Drugmakers, investors buoyed by Trump speech: Even as President Trump, during a much anticipated speech, promised to “derail the gravy train” in health care, Big Pharma stock prices were rising. Carolyn Y. Johnson of The Washington Post writes that Trump’s 44-page blueprint, dubbed “American Patients First,” was long on policy ideas and light on how to implement them. Notably, it omitted a proposal that Trump has pushed since the campaign, to use the weight of the federal government to negotiate drug prices for Medicare recipients. Trump’s speech was most critical of the “middlemen” in the drug supply chain, but even they seemed unfazed by the speech, note Adam Feuerstein and Damian Garde of STAT: “Express Scripts, the nation’s largest pharmacy benefits manager, rose 2 percent after the speech. CVS, a pharmacy giant that also negotiates drug prices, went up 2 percent as well.” The nonprofit consumer advocacy group Public Citizen published a report about the pharmaceutical industry’s influence within the Trump administration, noting that drugmakers spent a record amount – $279 million – on lobbying last year.
Trump administration puts kibosh on investigations unit: The Obama administration put together a team of investigators to look into widespread complaints of predatory practices at some of the country’s largest for-profit colleges and universities. Then, President Trump picked Betsy DeVos, who previously worked for one such school, as education secretary. She, in turn, appointed a former dean of for-profit DeVry University to oversee the investigative team. And – surprise, surprise – the team’s work grinds to a halt. Danielle Ivory, Erica L. Green and Steve Eder of The New York Times explain how it happened and explore industry ties to the Trump administration. For one thing, Bridgepoint Education, one of the for-profit college operators that had been under investigation, is a former client of Mercedes Schlapp, White House director of strategic communications.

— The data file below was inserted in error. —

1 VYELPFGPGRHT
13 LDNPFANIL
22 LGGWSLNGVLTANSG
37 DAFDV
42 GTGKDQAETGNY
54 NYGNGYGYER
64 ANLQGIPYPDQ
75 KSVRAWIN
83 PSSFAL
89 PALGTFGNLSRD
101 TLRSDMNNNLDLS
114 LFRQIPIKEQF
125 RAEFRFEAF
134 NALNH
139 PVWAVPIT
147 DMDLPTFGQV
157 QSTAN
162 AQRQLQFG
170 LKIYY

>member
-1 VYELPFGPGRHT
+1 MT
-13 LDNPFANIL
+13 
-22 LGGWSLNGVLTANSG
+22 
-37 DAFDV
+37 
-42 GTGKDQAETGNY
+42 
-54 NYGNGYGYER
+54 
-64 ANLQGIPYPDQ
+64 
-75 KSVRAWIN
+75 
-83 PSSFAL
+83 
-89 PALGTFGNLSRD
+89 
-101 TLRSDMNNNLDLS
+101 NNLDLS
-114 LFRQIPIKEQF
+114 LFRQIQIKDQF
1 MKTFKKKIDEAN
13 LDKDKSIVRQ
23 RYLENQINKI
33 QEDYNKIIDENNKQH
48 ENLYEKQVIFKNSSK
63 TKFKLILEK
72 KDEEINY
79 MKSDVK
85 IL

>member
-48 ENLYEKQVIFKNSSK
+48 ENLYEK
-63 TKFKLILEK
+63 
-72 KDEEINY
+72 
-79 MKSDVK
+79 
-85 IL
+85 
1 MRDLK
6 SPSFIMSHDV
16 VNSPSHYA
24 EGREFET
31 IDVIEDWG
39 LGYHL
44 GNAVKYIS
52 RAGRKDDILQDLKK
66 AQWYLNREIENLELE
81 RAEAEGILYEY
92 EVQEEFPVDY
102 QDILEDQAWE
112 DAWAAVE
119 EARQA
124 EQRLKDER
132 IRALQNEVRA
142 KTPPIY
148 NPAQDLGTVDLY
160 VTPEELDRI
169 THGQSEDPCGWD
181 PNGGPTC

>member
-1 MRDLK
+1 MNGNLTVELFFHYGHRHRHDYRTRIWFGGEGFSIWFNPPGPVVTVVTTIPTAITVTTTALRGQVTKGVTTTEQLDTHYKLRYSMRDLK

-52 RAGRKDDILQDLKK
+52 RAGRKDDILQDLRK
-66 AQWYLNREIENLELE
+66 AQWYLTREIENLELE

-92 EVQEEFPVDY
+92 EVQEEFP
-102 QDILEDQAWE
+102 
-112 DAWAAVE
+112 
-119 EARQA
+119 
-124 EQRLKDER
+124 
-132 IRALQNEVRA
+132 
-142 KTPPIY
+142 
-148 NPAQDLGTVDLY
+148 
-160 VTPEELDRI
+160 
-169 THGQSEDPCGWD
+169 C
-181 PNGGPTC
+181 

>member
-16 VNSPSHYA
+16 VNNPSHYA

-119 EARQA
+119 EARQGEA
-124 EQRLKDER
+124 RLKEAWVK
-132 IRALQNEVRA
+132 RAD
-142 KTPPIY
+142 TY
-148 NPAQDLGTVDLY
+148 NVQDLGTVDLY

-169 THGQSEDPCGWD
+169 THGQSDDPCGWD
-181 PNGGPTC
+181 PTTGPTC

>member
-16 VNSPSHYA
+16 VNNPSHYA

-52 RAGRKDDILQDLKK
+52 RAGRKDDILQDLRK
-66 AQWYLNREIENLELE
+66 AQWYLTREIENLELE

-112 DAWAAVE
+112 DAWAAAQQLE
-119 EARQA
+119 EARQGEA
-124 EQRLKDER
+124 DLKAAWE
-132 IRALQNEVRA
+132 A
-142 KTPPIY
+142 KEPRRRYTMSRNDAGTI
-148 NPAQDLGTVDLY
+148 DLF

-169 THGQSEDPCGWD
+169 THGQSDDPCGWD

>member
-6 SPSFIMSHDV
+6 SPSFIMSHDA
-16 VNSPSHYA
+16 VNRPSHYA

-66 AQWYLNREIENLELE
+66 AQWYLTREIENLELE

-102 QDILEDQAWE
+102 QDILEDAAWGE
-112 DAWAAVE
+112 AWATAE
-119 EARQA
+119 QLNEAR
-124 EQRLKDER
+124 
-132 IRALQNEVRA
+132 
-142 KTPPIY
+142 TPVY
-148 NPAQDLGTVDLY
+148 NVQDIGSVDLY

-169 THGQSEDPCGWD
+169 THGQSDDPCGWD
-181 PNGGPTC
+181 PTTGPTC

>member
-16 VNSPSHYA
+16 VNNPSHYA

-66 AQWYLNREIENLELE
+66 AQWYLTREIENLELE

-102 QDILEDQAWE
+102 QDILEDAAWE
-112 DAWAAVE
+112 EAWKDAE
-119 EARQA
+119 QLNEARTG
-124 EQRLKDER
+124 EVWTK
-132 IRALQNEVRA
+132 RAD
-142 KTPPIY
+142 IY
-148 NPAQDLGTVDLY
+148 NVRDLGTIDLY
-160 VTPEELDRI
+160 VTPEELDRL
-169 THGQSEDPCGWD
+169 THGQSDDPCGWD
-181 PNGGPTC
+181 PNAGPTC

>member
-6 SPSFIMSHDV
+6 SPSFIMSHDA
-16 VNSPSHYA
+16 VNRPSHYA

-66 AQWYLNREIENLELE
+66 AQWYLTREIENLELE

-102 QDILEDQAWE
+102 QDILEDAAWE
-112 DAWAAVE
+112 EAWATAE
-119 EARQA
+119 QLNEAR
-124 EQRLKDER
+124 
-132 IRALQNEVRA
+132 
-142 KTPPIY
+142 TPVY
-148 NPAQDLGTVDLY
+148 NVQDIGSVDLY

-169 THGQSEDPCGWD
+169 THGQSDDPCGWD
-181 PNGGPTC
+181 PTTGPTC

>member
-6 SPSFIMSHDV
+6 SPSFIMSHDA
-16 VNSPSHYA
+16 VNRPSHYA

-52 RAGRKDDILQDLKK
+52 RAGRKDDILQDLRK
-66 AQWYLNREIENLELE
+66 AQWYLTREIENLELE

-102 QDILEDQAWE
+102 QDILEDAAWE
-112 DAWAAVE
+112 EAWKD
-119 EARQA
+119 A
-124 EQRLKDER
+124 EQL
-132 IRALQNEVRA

- Also: Consumer advocates and Democrats in Washington reacted with alarm to a plan to eliminate an office charged with protecting student loan borrowers from predatory practices. But one administration official said the office, part of the Consumer Financial Protection Bureau, was only being reorganized and that its work would continue.
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Guns a leading cause of death among young people: Advocates and policymakers have worked hard in recent decades to reduce motor vehicle accidents as a primary cause of death among young people between ages 15 and 29. In contrast, according to a new report by the Center for American Progress, policymakers have done little to address gun violence. The consequence: Gun deaths in recent years have overtaken car accidents as the second leading cause of death in that age group, surpassed only by drug overdoses (another scourge that has seen woefully little action from lawmakers). The report notes that young people die more often by guns than do people in all other age groups, they are overrepresented in fatal police shootings, and they are more likely to be victims in violent crimes involving a gun.